Wednesday, 15 July 2015 10:08
By Andrew Coffman
In 2012, a firearms analyst sued a newspaper, its editor, and several other employees. The suit arose out of a newspaper article regarding analyst’s testimony in two trials. The article, titled "SBI relies on bullet analysis that critics deride as unreliable," was part of a four-part series on failings in investigations.
The analyst claims the newspaper acted with malice and reckless disregard for the truth, including printing expert opinion the newspaper knew to be false.
The very long article had dozens of factual statements regarding the analyst and many of those the analyst claimed were defamatory.
Ultimately, the North Carolina Court of Appeals found that some of the statements could not be defamatory and that some of the statements might be defamatory. However, it is not the analysis of the specific statements that is interesting, but instead it is the court’s discussion of the standard applied in these types of cases.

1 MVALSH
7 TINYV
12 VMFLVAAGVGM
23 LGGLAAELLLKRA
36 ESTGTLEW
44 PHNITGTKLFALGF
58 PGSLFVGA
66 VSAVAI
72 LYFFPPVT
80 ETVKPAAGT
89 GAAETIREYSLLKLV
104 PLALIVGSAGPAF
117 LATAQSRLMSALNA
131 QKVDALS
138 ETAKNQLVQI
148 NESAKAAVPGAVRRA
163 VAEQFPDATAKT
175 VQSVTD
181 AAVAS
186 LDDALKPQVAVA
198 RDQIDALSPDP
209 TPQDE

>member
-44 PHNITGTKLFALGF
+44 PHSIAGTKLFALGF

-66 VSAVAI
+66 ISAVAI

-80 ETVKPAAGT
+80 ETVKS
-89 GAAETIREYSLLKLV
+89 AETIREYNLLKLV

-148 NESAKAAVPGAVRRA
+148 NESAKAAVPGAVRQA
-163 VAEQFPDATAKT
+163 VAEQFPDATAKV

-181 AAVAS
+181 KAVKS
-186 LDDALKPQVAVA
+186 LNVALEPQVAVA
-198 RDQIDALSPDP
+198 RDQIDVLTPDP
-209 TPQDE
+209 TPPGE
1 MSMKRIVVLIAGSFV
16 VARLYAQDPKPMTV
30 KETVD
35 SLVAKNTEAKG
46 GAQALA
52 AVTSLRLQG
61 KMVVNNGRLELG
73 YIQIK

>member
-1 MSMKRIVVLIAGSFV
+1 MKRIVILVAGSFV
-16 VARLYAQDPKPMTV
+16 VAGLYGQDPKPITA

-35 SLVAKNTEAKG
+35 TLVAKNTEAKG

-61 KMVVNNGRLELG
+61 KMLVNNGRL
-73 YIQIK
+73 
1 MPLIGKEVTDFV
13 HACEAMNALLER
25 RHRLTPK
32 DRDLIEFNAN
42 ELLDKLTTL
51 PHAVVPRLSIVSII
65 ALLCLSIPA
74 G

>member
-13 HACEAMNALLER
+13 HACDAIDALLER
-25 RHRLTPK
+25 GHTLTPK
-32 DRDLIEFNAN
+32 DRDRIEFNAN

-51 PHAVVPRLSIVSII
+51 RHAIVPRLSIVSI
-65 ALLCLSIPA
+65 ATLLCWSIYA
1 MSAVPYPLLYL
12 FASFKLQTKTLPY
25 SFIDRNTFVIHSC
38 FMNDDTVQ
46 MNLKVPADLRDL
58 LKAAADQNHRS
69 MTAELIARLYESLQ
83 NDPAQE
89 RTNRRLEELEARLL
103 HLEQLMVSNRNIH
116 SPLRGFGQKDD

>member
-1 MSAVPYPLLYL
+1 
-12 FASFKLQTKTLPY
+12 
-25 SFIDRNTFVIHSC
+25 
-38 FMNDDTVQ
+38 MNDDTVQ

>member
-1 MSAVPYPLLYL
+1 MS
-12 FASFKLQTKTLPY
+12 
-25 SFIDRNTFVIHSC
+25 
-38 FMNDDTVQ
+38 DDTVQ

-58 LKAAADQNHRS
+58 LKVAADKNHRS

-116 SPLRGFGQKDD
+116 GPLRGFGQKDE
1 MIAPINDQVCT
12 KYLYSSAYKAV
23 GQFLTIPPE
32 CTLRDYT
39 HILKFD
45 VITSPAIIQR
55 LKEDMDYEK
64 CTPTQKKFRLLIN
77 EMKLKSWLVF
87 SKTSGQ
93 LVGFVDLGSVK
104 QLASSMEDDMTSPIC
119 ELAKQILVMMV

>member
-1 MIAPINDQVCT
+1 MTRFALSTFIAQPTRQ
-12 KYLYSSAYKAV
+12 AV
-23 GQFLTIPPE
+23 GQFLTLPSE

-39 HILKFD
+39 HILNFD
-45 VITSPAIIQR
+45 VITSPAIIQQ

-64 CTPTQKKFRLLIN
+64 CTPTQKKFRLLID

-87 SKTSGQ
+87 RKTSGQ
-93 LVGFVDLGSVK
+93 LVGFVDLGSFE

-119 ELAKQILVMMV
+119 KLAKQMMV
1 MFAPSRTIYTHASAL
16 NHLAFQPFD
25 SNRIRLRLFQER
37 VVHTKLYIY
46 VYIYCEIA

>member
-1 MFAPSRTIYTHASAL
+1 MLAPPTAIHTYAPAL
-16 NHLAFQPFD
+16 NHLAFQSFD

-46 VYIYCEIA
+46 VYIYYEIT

A time-tested standard
The North Carolina court affirmed a decades old standard, actual malice, relating to defamation charges against journalists reporting on public officials. That is, in order for a published statement about a public official to be defamatory, that statement must have been made with actual malice. The court defined the actual malice standard as requiring sufficient evidence to permit the conclusion that the defendant in fact entertained serious doubts as to the truth of his publication.
In cases such as this, this standard serves to protect news organizations and allows for the free coverage of matters of public importance. Without this standard, free speech could be chilled as reporters and papers would have to be much more careful in reporting facts they believed to be true, but which might prove false.
Once again, the North Carolina Court’s recent decision protects the press from such an untenable situation and makes statements about public officials actionable, only when those statements are made with actual malice.